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Marshmallow No Churn Ice Cream

Marshmallow No Churn Ice Cream

No churn ice cream recipe made with a simple homemade marshmallow base—and no sweetened condensed milk. Creamy, dreamy and so delicious, you won’t believe how easy it really is!

No churn ice cream made with a simple homemade marshmallow base. Creamy, dreamy and so delicious, you won’t believe how easy it really is!

No Churn Marshmallow Ice Cream

Making no churn ice cream just means making ice cream without an ice cream machine. Since 2013, I’ve been making no churn ice cream at home with nothing more than sweetened condensed milk, cream and vanilla. In all that time, I don’t believe that I’ve broken out my ice cream maker even once. No need for the fuss.

But what about making homemade ice cream when you don’t have/don’t want to make sweetened condensed milk—or simply don’t want to use it? Oh, hello marshmallow ice cream.

Make your own marshmallows at home—without corn syrup!

If you have a simple candy thermometer (affiliate link) (or even if you don’t—just do the “softball stage” test), you can make homemade marshmallows with nothing more than gelatin, water, cream of tartar and sugar.

No churn ice cream made with a simple homemade marshmallow base. Creamy, dreamy and so delicious, you won’t believe how easy it really is!

Use about half the gelatin you would for marshmallows, keep everything else the same, fold the mixture into fresh whipped cream and make marshmallow ice cream. It’s really that simple.

The secret to making stable whipped cream? Whip the heavy cream on medium-high, not high speed. The more slowly you whip it, the more stable it will be.

No churn ice cream made with a simple homemade marshmallow base. Creamy, dreamy and so delicious, you won’t believe how easy it really is!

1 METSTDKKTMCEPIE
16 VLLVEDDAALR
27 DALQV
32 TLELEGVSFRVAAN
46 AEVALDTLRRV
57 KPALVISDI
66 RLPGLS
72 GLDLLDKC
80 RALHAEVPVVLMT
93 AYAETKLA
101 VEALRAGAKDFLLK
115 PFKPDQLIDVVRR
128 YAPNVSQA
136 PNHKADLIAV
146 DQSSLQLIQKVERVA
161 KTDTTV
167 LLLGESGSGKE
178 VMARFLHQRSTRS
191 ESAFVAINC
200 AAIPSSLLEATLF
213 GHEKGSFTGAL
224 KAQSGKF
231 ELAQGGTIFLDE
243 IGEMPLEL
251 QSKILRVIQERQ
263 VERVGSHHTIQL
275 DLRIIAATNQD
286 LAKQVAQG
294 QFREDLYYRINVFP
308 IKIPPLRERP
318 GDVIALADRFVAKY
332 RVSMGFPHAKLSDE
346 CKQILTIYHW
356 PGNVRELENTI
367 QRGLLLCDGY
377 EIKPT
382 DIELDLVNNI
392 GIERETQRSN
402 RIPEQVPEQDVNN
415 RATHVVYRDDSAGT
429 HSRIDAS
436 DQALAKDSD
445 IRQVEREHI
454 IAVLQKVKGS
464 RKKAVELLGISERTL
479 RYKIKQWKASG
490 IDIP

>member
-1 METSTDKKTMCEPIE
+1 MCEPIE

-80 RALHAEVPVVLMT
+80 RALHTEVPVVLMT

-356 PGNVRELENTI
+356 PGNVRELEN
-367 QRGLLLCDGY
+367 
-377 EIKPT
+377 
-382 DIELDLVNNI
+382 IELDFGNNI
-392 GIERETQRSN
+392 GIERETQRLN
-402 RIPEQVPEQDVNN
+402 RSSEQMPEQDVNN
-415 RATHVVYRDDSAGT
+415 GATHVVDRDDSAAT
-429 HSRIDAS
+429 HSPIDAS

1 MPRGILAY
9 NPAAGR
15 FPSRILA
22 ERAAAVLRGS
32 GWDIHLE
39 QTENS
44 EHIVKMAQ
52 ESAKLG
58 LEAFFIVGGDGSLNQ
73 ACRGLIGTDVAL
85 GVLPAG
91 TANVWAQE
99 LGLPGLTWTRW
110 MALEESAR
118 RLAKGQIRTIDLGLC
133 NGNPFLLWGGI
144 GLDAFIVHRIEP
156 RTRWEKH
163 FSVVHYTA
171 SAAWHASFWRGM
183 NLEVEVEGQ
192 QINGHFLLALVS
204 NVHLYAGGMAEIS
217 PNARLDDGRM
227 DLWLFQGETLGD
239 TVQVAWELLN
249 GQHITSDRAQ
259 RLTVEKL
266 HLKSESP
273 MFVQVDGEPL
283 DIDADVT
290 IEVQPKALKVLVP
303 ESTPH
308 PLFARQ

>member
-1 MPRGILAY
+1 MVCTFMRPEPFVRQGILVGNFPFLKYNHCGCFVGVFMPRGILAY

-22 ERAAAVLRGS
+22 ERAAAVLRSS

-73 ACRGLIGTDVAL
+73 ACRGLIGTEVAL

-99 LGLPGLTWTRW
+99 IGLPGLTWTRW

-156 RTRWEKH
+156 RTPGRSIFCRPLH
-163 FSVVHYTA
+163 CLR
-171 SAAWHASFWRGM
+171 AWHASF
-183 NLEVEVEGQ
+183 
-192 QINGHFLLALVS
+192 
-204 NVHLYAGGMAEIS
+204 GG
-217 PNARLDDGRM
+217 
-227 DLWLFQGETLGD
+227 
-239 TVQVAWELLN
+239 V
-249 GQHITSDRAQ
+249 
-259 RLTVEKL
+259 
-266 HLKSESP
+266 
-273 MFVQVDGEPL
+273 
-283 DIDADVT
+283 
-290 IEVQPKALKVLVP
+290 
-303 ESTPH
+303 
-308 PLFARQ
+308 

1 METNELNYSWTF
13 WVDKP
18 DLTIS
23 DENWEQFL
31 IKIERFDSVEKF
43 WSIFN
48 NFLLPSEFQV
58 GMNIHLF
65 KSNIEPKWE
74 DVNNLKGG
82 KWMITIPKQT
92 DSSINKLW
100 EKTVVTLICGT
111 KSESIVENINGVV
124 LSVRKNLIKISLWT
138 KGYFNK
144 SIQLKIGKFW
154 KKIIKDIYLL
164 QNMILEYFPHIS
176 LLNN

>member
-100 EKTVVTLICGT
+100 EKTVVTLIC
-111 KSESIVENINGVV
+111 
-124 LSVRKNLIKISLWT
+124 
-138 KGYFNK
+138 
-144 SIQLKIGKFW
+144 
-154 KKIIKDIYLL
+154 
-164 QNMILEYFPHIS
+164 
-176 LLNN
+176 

This homemade ice cream is incredibly creamy and light, and tastes like you would imagine marshmallows would if they were creamy instead of just soft. It’s my family’s favorite homemade ice cream. In fact, whatever cake my children choose for their birthdays, they always beg for a “side of marshmallow ice cream.”

No churn ice cream made with a simple homemade marshmallow base. Creamy, dreamy and so delicious, you won’t believe how easy it really is!

To Make Homemade Marshmallows

Increase the unflavored powdered gelatin to 7 grams, and keep everything else exactly the same (but eliminate the heavy whipping cream as an ingredient). Line a baking pan or sheet with parchment, cover with a layer of confectioners’ sugar, and spread the marshmallow mixture into an even layer on top. Allow to set at room temperature before slicing into squares.

To make little marshmallow kisses, grease the inside of a piping bag fitted with a large, open piping tip and pour the marshmallow mixture inside. Pipe out little kisses onto a layer of confectioners’ sugar and allow to set.

Prep time: Cook time: Yield: 1 1/2 quarts ice cream

Ingredients

2 cups (16 fluid ounces) heavy whipping cream

1/2 packet (4 g) unflavored powdered gelatin

1/2 cup (4 fluid ounces) warm water

1 cup (200 g) granulated sugar

1/8 teaspoon cream of tartar

1/8 teaspoon kosher salt

1/2 teaspoon pure vanilla extract

Directions